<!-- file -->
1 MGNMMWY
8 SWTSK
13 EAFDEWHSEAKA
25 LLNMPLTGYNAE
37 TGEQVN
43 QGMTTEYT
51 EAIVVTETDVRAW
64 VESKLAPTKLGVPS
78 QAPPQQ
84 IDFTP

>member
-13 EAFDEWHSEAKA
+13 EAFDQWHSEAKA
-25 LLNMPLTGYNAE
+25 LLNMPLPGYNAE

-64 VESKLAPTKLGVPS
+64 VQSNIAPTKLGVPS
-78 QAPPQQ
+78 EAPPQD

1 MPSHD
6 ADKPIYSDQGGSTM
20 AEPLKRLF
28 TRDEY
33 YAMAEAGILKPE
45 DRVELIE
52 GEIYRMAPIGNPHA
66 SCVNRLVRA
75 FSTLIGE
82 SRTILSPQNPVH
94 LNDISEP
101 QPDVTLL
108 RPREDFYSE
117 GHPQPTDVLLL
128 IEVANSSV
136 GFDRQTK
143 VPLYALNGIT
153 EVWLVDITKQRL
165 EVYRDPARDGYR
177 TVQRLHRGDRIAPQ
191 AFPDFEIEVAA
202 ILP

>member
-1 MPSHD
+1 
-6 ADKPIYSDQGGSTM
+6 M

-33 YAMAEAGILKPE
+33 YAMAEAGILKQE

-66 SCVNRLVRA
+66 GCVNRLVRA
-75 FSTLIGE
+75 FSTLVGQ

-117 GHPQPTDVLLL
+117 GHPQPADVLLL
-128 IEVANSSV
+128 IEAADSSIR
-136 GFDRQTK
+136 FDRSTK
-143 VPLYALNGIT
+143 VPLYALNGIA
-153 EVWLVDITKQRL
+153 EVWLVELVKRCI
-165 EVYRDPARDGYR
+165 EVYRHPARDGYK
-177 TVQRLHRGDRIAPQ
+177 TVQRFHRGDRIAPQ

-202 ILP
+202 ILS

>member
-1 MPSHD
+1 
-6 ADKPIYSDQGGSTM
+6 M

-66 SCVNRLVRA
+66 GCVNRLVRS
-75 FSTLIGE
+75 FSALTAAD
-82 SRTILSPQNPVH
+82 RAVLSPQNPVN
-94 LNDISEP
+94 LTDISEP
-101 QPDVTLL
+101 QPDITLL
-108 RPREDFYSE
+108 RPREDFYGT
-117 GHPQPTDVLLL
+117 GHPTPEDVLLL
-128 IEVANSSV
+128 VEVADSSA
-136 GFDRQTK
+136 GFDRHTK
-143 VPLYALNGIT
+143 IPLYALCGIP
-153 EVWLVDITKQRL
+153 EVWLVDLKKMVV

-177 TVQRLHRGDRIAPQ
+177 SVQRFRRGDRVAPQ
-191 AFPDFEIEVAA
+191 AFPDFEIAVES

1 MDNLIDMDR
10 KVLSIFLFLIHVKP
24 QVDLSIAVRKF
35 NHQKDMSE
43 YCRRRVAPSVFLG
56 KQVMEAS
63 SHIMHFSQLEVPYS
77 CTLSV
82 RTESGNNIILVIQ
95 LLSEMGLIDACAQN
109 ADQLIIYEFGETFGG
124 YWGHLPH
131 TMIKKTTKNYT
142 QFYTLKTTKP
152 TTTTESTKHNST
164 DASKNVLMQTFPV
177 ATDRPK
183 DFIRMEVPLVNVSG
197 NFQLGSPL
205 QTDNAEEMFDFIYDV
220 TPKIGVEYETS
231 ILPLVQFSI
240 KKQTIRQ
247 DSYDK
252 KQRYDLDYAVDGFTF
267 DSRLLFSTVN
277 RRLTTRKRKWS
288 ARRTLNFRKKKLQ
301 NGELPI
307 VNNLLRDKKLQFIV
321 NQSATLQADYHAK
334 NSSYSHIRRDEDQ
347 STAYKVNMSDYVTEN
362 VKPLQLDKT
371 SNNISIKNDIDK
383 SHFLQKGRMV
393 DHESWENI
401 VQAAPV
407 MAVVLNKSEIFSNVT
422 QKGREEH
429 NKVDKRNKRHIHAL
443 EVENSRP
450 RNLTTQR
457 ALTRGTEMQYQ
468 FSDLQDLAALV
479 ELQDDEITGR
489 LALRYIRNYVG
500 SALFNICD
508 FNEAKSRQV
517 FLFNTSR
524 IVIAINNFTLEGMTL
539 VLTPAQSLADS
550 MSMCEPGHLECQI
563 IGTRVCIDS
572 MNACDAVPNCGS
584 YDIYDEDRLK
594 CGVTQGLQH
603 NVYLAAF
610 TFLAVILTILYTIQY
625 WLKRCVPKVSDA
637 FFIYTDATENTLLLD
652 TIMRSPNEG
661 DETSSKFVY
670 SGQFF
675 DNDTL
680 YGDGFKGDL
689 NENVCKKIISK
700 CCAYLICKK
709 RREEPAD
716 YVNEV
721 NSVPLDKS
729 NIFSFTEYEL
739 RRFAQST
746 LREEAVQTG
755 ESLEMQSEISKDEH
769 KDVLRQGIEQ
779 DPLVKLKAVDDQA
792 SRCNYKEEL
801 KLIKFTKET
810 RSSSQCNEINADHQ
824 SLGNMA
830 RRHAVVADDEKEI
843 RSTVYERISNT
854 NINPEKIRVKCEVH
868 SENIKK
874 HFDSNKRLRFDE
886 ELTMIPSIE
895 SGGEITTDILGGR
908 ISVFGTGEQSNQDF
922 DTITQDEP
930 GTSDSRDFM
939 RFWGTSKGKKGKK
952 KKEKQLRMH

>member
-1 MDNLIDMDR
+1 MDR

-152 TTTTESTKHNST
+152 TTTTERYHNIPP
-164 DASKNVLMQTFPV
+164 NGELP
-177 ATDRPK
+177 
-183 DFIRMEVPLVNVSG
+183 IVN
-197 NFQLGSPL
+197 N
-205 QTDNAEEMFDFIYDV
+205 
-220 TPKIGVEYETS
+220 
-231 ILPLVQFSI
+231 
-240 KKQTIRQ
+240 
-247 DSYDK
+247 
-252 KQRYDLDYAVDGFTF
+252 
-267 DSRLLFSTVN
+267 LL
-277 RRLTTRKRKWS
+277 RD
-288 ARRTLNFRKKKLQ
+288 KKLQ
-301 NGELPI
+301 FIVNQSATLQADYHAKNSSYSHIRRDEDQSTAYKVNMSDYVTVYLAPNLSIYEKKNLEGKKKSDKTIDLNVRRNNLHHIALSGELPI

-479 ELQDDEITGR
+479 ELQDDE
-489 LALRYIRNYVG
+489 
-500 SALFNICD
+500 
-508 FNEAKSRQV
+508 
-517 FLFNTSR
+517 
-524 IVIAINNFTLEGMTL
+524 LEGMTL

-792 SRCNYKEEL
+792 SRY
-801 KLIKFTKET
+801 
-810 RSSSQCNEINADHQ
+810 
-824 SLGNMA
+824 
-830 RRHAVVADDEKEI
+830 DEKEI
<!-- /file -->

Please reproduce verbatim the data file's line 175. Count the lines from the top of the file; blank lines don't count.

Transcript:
769 KDVLRQGIEQ